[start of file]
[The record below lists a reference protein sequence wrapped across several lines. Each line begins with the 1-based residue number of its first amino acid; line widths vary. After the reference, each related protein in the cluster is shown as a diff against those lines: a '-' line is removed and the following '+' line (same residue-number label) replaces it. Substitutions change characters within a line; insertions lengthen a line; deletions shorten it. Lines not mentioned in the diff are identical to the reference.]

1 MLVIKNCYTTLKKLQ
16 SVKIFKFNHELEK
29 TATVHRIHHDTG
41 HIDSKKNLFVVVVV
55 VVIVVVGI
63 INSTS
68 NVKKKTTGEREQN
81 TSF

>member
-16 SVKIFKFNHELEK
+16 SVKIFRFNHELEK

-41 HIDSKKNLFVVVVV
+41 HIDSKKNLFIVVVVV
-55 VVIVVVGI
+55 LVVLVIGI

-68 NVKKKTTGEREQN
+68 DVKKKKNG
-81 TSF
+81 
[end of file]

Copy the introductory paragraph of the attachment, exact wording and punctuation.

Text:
[The record below lists a reference protein sequence wrapped across several lines. Each line begins with the 1-based residue number of its first amino acid; line widths vary. After the reference, each related protein in the cluster is shown as a diff against those lines: a '-' line is removed and the following '+' line (same residue-number label) replaces it. Substitutions change characters within a line; insertions lengthen a line; deletions shorten it. Lines not mentioned in the diff are identical to the reference.]